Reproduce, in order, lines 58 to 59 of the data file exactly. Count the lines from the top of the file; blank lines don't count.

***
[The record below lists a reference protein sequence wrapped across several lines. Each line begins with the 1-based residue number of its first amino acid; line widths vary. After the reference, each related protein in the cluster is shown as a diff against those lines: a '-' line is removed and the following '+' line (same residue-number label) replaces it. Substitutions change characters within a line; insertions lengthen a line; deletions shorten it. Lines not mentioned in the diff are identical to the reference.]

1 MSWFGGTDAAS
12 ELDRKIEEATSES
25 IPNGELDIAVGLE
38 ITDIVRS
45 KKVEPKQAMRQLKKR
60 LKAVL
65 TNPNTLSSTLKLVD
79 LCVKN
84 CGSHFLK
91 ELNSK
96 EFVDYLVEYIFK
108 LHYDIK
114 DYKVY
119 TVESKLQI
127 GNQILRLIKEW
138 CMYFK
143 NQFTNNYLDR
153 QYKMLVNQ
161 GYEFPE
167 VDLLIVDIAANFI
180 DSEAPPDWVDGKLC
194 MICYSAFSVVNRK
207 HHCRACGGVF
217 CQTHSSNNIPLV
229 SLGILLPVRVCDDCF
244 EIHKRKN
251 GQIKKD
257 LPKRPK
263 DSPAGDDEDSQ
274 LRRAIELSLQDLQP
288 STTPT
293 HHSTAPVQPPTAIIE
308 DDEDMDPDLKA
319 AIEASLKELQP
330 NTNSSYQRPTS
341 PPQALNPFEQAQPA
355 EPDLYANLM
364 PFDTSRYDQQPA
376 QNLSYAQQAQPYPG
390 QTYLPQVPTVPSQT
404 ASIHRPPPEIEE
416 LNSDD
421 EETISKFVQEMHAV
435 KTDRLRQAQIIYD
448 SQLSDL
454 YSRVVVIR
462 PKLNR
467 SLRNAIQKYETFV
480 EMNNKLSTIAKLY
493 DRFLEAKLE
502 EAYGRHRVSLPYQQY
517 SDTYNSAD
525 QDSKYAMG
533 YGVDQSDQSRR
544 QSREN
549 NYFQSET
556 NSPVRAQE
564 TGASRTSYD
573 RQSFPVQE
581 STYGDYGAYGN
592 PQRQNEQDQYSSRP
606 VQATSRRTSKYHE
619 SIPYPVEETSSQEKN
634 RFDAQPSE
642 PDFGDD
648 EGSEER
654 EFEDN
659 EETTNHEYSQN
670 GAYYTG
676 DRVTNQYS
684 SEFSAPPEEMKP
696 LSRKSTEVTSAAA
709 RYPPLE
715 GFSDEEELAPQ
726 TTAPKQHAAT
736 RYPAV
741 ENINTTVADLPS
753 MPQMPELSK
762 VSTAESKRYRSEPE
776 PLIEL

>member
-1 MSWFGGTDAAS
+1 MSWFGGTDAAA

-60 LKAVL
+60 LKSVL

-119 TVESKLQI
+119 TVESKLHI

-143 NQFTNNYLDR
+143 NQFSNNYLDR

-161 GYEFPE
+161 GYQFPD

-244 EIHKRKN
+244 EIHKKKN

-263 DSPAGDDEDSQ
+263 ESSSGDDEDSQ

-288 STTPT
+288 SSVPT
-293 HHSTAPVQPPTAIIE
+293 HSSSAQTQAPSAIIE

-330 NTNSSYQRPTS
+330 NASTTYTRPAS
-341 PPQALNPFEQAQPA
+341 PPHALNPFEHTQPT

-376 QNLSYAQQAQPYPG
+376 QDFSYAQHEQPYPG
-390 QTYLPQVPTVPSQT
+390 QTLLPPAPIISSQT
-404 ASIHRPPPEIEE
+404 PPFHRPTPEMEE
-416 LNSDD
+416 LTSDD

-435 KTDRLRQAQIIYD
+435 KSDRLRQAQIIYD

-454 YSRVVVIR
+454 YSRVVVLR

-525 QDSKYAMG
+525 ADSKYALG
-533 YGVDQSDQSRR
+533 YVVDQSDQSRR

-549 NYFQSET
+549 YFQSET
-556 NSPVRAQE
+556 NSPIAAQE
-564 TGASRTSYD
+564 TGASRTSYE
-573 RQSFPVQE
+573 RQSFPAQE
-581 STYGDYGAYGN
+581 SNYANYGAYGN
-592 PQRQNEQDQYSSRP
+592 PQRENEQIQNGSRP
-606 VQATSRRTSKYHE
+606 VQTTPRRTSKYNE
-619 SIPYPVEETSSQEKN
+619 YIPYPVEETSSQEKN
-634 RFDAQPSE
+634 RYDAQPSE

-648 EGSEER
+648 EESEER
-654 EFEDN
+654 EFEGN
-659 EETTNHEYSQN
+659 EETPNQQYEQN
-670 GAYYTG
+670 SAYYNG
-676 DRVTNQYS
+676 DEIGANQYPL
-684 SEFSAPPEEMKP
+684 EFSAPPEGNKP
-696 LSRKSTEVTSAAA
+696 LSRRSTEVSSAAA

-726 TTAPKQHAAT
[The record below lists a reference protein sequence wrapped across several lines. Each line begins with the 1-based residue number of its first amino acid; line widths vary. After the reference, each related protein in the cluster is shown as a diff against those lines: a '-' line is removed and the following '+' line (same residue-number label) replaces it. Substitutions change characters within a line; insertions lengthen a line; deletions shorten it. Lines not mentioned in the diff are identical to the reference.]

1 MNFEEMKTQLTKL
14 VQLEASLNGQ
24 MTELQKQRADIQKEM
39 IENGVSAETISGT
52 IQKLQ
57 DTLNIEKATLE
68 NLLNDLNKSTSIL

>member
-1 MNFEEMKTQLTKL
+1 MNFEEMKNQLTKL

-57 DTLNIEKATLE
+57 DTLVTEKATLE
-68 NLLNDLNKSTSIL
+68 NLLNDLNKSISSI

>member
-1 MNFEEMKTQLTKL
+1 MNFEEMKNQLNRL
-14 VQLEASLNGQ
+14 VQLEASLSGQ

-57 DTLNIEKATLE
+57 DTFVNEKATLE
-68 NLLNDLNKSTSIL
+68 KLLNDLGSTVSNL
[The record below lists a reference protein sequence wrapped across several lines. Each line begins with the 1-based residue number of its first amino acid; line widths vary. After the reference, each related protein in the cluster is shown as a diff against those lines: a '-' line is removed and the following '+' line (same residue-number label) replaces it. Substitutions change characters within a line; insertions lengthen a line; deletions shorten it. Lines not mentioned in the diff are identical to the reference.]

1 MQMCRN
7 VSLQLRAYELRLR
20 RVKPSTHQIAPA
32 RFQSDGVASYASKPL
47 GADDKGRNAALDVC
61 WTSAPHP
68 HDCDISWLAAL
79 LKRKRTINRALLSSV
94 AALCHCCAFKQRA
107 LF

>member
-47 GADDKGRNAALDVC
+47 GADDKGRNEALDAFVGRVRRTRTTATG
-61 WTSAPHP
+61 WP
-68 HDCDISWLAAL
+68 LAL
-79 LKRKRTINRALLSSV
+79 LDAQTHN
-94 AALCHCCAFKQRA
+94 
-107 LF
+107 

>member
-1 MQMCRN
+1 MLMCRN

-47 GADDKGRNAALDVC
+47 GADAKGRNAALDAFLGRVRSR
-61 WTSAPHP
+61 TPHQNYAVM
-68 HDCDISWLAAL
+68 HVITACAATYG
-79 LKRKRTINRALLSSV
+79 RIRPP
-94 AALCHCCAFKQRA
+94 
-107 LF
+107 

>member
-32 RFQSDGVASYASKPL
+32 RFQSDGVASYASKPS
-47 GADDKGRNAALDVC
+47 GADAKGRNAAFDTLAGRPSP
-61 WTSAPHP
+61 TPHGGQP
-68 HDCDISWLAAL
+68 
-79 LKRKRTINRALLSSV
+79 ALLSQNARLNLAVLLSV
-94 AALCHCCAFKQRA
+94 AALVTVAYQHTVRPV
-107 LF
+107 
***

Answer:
556 NSPVRAQE
564 TGASRTSYD